Riverside Park South (including historic pier information)

http://www.nycgovparks.org/sub_your_park/vt_riverside_park/vt_rs_12_riverside_park_south.html

Riverside Park is a scenic waterfront public park on the Upper West Side of the borough of Manhattan in New York City, operated and maintained by the New York City Department of Parks and Recreation. The park consists of a narrow four-mile (6 km) strip of land between the Hudson River and the gently curving rise-and-fall of Riverside Drive. When the park was first laid out, access to the river was blocked by the right-of-way of the New York Central Railroad West Side Line; later it was covered over with an esplanade lined with honey-locusts. Riverside Park also contains part of the Manhattan Waterfront Greenway which encircles Manhattan’s waterfronts, with car-free bike routes.

History of the Park

Riverside Park is one of only eight officially designated scenic landmarks in the City of New York. Rugged bluffs and rocky outcroppings created through prehistoric glacial deposits once descended directly to the Hudson River shore. They were densely wooded until 1846, when the Hudson River Railroad cut through the forested hillside. Acknowledging the city’s expansion northward, Central Park Commissioner William R. Martin proposed in 1865 that a scenic drive and park be built on Manhattan’s Upper West Side. The land between the heights and the railroad was bought by the City over the next two years.

Frederick Law Olmsted (1822–1903), renowned co-designer of Central and Prospect Parks, was commissioned in 1873 and submitted a plan two years later combining park and parkway into a synthesized landscape which adhered to the general topographical contours of hill and dale. Over the next twenty-five years park designs were developed under a succession of landscape architects, including Samuel Parsons (1844–1923) and Olmsted’s partner, Calvert Vaux (1824–1895). The result, stretching from West 72nd to 125th Streets, was a park with grand, tree-lined boulevards, combined with an English-style rustic park with informally arranged trees and shrubs, contrasting natural enclosures, and open vistas.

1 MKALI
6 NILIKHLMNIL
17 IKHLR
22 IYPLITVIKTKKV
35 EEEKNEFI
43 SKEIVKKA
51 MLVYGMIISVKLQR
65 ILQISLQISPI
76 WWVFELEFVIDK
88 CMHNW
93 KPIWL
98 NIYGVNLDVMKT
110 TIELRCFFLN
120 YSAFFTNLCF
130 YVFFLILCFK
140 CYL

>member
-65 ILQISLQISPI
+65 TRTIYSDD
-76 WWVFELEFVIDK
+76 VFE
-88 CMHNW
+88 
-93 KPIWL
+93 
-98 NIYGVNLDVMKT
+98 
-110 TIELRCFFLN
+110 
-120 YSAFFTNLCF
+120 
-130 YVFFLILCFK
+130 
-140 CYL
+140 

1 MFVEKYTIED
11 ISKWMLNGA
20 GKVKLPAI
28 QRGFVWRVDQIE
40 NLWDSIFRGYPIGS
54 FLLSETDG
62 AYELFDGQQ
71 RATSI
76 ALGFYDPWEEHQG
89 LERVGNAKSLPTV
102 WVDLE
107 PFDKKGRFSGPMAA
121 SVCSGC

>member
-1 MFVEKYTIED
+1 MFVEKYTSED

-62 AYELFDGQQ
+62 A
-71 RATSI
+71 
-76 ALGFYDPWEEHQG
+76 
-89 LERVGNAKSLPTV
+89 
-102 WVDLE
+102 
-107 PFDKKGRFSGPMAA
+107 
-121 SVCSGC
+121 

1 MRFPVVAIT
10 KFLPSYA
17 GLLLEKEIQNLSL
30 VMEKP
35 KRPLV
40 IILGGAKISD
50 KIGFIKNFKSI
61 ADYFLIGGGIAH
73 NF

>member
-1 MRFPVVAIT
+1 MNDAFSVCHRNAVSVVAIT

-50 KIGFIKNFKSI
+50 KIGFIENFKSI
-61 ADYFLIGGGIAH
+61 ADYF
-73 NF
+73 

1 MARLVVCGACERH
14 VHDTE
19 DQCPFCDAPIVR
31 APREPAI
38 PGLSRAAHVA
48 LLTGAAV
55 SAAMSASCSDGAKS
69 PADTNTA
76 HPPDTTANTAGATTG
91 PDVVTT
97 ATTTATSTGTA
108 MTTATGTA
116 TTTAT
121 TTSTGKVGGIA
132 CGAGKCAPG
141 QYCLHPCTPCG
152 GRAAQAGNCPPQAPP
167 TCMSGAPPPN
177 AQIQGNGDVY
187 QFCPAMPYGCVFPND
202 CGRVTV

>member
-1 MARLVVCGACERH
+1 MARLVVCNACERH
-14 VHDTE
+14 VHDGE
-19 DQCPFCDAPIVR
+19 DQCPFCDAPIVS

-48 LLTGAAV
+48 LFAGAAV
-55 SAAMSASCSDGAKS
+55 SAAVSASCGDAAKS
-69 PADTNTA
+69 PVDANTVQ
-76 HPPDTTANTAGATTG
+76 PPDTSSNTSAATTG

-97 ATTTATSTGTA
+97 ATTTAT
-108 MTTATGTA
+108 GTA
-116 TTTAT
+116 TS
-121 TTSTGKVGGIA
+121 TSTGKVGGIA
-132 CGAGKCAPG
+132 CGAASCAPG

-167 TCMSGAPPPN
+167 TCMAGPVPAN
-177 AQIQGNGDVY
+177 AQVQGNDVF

The development of the park encouraged the construction of mansions along the drive. At the turn of the century, the City Beautiful movement sought to promote more dignified civic architecture, and found expression in the formal neo-classical detailing of the park’s extension from the 125th Street viaduct to 155th Street. Monuments placed along the drive during this era included Grant’s Tomb (1897), Soldiers and Sailors Memorial (1902), Firemen’s Memorial (1913), and Joan of Arc (1915).

The increased rail traffic and waterfront industries founded on shoreline landfill adjacent to Riverside Park led to an outcry by wealthy residents for action against these uses. After decades of discussion, a massive park expansion plan, crafted by architect Clinton Lloyd with landscape architect Gilmore Clarke, was implemented between 1934 and 1937 under Parks Commissioner Robert Moses (1888-1981). The park was widened westward by 148 acres, and the Henry Hudson Parkway, ball fields, esplanade, 79th Street Marina, and Rotunda were added to it.

In 1980, Riverside Park was designated an official city landmark. In 1994, Council Member Ronnie M. Eldridge funded a renovation of the 79th Street Marina’s docks at a cost of $1.3 million. Council Member Eldridge also helped fund an $8 million renovation of the Rotunda, and construction is slated to begin soon.